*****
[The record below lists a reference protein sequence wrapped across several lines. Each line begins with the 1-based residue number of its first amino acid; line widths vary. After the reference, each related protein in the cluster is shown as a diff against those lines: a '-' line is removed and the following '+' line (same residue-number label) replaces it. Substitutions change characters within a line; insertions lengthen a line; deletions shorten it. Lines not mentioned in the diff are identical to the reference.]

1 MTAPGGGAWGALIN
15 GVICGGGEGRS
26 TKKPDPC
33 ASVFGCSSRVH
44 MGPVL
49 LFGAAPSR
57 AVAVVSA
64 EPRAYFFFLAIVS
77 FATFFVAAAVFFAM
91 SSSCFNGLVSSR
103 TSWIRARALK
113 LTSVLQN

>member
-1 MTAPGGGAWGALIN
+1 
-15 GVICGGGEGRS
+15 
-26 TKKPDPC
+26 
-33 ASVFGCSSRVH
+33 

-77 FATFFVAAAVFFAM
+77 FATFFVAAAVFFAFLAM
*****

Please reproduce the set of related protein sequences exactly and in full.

[The record below lists a reference protein sequence wrapped across several lines. Each line begins with the 1-based residue number of its first amino acid; line widths vary. After the reference, each related protein in the cluster is shown as a diff against those lines: a '-' line is removed and the following '+' line (same residue-number label) replaces it. Substitutions change characters within a line; insertions lengthen a line; deletions shorten it. Lines not mentioned in the diff are identical to the reference.]

1 MTAPGGGAWGALIN
15 GVICGGGEGRS
26 TKKPDPC
33 ASVFGCSSRVH
44 MGPVL
49 LFGAAPSR
57 AVAVVSA
64 EPRAYFFFLAIVS
77 FATFFVAAAVFFAM
91 SSSCFNGLVSSR
103 TSWIRARALK
113 LTSVLQN

>member
-1 MTAPGGGAWGALIN
+1 
-15 GVICGGGEGRS
+15 
-26 TKKPDPC
+26 
-33 ASVFGCSSRVH
+33 

-77 FATFFVAAAVFFAM
+77 FATFFVAAAVFFAFLAM